25. In this particular case the Judge was faced with an individual whom he has found (and significantly not a matter that has been the subject of appeal) thoroughly discredited as to the evidence given. The appellant is untruthful about the reason for leaving and what he did and how he lived his life thereafter. It would be surprising indeed that any reliance could be placed upon his evidence that he left this vital document behind at home or that he could not remember its details in order to get a replacement or that family members could not assist him in that process.
26. Mr McVeety invites me to find that, rather than assisting the appellant's case, the more recent country guidance gives little assistance to it. Although there was no specific finding made by the Tribunal Judge as to whether or not the appellant in fact had his CSID that would be a finding open to the Tribunal to make upon a rehearing and would be one in which, given the strong findings of lack of credibility, and the comments in SMO is likely to be made. The reality is that it is extremely unlikely, he submits, that the appellant left without his document. He had not been truthful in any aspect of his claim and therefore his contention that he does not have the document and cannot find it and that he does not a family member and cannot find one is to be given little weight in common sense and reason.
27. Mr Sadiq seeks to argue that the matters were not put to the appellant and therefore that he ought to have the opportunity and fairness to dealing with them. He also contends that the findings of the Tribunal in SMO as to documentation does not assist as to the humanitarian problems that people returning by their millions to an area of little infrastructure would have.
28. Looking at the matter overall, I find that, although there were perhaps criticisms that could be made of the determination and in particular the potential confusion which the Judge had as to whether certain areas were part of the Kurdistan region of Iraq, nevertheless the overall findings as to credibility were sustainable and, as I have indicated, have not in fact been challenged. People are returning to Mosul. There is an alternative registry set up to deal with those from Mosul. The appellant could in any event safely return to Erbil if not to Mosul and the finding by the Judge that he has still family members in Mosul that could assist him in relation to the CSID are, in my view, properly open to be made.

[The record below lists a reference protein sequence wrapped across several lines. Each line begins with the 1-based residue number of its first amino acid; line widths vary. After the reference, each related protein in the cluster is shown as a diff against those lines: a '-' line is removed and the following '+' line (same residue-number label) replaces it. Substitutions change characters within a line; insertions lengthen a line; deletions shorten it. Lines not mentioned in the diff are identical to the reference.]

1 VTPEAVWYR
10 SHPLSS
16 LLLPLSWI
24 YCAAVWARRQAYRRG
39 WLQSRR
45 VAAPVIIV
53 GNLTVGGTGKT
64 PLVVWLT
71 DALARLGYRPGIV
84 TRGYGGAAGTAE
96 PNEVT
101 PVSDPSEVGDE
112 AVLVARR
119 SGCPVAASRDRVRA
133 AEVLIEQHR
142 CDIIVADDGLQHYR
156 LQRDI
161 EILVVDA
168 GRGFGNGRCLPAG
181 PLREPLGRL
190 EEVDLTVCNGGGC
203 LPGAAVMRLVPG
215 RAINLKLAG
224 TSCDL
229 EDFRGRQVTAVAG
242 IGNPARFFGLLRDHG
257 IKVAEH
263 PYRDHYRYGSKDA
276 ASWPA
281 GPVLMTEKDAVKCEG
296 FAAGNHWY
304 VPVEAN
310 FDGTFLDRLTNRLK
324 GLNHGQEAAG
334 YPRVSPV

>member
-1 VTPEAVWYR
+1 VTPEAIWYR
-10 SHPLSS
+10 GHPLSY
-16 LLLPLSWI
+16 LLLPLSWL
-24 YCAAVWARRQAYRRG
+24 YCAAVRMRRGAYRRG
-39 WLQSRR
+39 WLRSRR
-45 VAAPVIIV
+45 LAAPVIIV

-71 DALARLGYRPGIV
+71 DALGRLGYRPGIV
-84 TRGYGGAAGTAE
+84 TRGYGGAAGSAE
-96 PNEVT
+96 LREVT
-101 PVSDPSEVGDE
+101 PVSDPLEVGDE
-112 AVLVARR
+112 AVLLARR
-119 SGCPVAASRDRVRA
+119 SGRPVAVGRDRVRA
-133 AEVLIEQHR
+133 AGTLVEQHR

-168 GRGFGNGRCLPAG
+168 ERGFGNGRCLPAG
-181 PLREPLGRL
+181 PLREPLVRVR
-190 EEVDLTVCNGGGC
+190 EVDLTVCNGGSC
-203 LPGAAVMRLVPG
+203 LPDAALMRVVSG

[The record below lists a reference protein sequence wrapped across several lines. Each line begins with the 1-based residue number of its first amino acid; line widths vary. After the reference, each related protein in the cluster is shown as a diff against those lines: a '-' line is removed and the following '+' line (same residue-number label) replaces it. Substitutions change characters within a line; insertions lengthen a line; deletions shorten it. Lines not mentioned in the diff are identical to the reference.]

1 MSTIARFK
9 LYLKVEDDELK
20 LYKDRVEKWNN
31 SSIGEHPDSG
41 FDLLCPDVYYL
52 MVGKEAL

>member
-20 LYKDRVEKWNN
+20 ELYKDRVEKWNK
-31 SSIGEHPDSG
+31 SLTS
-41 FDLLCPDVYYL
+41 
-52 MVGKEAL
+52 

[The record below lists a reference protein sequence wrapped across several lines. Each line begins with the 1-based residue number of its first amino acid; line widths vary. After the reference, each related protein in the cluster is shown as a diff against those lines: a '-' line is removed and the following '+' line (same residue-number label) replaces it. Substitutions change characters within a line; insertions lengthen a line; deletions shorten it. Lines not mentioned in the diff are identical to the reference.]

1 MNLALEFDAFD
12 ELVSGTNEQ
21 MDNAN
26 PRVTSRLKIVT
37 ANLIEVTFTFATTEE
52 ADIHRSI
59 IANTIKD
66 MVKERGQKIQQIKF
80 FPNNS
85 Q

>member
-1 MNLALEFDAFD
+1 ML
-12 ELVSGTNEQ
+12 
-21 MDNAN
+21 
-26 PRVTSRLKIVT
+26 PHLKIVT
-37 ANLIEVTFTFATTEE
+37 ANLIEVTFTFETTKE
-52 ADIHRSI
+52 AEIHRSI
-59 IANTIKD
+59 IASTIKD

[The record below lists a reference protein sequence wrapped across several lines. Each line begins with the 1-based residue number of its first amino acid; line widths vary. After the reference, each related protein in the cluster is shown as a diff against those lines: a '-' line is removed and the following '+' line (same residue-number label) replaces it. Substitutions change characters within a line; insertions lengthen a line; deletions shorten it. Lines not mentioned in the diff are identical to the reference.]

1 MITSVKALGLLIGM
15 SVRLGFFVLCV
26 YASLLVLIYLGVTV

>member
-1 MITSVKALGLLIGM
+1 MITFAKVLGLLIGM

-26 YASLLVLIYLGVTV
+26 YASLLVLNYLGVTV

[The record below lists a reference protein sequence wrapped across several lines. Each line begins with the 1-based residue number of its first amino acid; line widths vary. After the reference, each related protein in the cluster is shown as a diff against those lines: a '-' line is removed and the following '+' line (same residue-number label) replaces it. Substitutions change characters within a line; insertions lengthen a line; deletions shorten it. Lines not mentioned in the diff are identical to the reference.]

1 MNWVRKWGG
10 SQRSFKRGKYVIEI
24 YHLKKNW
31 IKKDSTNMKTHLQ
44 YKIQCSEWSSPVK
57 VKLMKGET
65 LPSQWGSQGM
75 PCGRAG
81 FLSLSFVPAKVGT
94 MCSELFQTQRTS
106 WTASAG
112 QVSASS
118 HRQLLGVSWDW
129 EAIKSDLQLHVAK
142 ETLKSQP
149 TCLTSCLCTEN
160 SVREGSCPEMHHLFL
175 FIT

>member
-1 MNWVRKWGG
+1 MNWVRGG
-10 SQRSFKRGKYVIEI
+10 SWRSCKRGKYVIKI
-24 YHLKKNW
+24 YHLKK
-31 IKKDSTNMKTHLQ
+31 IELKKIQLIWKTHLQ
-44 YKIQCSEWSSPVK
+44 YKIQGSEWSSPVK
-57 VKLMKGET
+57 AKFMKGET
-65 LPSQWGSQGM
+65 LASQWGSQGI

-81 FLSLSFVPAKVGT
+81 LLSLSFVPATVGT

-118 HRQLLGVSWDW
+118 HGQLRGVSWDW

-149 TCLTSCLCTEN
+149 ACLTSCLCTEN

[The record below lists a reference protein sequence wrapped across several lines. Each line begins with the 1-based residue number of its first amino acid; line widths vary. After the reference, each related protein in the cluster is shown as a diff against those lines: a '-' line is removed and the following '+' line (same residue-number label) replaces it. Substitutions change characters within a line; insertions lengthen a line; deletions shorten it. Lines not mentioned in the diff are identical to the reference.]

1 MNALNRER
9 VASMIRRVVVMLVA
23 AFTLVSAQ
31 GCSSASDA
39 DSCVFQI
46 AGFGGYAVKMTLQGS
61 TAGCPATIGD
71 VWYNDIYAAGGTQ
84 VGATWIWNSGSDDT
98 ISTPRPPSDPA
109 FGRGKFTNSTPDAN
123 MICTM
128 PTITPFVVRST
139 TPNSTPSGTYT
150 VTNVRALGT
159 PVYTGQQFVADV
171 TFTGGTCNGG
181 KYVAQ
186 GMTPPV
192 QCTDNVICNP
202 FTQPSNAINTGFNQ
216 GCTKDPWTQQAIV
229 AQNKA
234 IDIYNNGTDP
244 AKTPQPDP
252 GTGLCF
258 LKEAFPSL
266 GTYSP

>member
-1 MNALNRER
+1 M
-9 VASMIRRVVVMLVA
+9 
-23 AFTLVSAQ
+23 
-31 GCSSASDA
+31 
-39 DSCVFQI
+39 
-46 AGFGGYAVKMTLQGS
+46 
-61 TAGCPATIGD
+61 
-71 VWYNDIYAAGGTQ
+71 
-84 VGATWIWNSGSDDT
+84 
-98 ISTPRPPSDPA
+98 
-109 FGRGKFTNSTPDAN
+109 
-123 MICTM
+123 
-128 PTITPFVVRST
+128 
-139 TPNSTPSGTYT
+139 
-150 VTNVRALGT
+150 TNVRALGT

29. I find there to be little assistance that would be given to the appellant in considering SMO in detail but rather that it is a decision that is generally unhelpful to the appellant rather than to the reverse.
30. Looking therefore as to whether any error that may be visited upon the decision is a material one. It seems to me that consideration should be given to that country guidance case.
31. It seems to me, therefore, that the findings of the Judge were properly open to him, particularly so in the wider context as highlighted by SMO. The Judge found that the appellant would be able to make contact with his uncle and would be able to return and integrate himself into society in Mosul.
32. Little evidence has been adduced that would not be so.
33. Although it may be argued that the Tribunal Judge ought to have delved in a little more detail into the issue of how the appellant could access Mosul with a CSID and how he could obtain it, it seems to me that there were a number of possibilities that were open to be considered and that the Judge properly considered some of those.
34. Overall therefore, I do not find there to be a material error of law in the determination.
35. Thus, the appeal before the Upper Tribunal is dismissed. The decision of the First-tier Tribunal shall stand, namely that the appeal is dismissed in respect of asylum, humanitarian protection and Articles 2, 3 and 4 of the ECHR.
Notice of Decision
The appeal is dismissed on all grounds.
No anonymity direction is made.
Signed P.D.King Date 28 January 2020
Deputy Upper Tribunal Judge King TD